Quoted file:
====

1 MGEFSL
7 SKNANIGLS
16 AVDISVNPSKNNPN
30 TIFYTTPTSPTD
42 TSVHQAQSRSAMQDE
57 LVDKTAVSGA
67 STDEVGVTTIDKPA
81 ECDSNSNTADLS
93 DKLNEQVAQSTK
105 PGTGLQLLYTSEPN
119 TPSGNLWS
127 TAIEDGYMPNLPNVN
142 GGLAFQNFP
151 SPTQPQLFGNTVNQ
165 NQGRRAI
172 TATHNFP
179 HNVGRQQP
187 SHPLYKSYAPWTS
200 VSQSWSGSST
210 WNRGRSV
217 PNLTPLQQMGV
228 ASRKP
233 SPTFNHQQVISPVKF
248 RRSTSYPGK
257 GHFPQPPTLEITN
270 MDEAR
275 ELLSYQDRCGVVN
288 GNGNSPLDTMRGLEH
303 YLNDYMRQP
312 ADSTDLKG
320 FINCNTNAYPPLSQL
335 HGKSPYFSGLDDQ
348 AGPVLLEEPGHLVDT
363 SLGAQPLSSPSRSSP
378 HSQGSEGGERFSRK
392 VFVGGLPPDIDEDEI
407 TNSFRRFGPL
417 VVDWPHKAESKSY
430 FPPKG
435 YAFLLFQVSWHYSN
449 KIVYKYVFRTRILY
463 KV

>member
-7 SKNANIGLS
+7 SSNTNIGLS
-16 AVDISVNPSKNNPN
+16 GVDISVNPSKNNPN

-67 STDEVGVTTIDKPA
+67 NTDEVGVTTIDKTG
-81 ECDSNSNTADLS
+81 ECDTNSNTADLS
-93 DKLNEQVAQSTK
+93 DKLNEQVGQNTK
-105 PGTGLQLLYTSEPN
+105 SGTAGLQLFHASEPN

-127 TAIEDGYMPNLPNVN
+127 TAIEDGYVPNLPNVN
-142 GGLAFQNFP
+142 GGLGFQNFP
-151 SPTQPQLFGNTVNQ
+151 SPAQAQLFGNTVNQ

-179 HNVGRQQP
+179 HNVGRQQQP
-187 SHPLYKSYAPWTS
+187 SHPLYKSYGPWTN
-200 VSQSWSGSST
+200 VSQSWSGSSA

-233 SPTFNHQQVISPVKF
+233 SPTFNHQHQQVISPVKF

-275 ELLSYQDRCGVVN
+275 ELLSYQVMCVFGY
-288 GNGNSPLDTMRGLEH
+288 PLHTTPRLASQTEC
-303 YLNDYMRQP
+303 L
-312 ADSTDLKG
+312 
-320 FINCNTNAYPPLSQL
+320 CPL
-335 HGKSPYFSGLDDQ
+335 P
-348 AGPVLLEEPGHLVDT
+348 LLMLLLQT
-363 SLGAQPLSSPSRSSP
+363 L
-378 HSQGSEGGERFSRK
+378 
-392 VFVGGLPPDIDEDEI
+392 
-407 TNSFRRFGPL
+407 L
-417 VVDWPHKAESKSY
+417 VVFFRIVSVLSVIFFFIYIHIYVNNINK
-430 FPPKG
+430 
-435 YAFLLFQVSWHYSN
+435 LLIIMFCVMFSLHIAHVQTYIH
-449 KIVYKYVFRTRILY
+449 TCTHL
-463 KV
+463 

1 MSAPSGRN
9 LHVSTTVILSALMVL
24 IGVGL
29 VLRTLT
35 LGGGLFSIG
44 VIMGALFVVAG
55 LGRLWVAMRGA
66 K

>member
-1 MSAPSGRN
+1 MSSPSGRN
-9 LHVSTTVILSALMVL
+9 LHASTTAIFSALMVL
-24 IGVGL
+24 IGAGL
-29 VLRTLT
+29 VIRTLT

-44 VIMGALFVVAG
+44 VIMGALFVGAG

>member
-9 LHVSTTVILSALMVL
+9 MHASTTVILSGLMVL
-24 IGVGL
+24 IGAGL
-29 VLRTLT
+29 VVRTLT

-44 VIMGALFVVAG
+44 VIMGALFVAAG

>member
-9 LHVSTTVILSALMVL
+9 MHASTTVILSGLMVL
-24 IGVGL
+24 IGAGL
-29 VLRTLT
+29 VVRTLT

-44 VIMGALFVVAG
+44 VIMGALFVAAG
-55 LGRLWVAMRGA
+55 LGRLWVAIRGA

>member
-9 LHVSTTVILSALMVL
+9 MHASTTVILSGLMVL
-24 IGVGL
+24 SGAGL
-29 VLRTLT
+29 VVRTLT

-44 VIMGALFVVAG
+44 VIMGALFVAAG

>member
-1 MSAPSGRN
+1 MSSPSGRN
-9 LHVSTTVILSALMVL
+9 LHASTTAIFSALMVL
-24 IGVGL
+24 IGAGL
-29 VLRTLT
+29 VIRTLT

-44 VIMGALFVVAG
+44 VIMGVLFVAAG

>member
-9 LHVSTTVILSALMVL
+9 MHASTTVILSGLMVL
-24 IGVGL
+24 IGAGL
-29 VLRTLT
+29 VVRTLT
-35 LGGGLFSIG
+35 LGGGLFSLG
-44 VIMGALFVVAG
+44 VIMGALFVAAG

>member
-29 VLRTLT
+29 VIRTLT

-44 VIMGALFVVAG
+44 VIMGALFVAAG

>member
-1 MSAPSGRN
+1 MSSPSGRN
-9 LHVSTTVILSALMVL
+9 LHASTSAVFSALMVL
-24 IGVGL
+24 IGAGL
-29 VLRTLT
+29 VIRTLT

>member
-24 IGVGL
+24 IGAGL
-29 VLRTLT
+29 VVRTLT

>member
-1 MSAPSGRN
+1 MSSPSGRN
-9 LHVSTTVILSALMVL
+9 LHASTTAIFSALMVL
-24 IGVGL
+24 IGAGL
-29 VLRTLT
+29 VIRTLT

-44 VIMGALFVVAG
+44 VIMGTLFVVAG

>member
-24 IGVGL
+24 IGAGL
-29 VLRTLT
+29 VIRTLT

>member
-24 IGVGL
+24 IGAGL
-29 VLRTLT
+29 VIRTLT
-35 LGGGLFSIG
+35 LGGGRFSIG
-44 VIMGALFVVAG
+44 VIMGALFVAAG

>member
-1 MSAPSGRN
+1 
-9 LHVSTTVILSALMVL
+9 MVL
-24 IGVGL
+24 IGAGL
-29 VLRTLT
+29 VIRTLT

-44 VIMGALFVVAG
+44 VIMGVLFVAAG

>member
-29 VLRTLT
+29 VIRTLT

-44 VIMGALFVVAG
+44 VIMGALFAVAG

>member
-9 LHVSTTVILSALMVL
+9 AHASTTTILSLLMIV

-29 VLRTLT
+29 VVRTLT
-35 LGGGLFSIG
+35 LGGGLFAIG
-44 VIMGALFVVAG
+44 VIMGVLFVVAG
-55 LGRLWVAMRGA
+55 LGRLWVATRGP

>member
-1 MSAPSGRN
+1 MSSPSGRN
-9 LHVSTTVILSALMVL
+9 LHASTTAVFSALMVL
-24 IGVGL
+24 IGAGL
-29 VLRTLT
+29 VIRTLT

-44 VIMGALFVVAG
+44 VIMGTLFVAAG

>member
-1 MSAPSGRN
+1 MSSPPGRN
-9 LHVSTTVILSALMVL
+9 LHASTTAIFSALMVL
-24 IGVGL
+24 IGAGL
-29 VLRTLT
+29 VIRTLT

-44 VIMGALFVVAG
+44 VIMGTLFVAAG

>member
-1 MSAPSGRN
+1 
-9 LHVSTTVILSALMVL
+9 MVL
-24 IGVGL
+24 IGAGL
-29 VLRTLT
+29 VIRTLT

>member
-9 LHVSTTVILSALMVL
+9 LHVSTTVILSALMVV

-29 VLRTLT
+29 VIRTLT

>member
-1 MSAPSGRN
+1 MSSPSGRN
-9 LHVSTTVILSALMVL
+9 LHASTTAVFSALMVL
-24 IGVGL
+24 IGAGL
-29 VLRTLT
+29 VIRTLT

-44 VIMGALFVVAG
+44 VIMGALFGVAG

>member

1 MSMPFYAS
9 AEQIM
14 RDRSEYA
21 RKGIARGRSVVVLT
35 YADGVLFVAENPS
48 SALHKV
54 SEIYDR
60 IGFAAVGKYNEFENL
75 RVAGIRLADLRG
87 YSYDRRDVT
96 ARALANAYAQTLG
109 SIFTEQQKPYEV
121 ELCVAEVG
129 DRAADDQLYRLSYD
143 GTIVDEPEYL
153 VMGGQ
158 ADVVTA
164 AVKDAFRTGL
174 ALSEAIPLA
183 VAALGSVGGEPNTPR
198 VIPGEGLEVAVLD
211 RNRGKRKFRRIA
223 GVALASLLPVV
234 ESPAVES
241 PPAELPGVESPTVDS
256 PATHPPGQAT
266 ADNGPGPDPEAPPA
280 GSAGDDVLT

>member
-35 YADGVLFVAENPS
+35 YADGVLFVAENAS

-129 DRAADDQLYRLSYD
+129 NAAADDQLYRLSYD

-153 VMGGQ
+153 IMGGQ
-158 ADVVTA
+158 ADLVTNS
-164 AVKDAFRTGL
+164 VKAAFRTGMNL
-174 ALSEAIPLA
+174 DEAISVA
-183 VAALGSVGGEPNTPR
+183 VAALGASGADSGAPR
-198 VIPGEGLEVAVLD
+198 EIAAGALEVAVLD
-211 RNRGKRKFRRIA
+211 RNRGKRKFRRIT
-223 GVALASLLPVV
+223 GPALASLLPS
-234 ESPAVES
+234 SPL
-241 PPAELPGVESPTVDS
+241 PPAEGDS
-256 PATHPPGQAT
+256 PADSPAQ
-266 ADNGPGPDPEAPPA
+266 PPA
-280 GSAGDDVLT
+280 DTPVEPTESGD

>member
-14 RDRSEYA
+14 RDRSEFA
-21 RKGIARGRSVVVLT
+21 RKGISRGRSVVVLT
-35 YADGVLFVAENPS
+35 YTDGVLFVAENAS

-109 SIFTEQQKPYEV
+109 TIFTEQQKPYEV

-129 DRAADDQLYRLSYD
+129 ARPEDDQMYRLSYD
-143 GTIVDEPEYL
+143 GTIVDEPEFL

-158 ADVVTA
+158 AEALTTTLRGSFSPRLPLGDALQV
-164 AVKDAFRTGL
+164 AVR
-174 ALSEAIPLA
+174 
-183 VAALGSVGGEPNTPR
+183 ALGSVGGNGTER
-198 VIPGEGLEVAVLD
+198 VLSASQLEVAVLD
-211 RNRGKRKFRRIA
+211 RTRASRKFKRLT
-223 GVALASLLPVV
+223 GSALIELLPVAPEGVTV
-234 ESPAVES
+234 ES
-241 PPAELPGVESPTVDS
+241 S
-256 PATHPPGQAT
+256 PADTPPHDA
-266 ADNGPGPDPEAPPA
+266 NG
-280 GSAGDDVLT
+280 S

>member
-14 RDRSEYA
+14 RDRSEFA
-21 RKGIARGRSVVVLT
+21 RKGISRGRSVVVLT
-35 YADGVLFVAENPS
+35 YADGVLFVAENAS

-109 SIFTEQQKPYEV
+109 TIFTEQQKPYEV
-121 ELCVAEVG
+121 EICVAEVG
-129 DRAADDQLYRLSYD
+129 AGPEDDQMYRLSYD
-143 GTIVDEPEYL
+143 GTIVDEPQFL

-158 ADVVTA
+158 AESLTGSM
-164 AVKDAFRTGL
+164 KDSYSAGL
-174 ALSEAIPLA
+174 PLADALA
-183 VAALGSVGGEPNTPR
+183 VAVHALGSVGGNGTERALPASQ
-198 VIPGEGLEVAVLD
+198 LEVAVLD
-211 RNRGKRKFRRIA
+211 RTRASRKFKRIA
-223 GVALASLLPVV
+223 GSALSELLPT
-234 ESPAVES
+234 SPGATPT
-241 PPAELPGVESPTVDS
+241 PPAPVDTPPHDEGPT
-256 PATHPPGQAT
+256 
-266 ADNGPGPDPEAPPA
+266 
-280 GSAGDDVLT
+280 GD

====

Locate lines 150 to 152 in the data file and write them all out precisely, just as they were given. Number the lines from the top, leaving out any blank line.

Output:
>member
-1 MSAPSGRN
+1 MSSPSGRN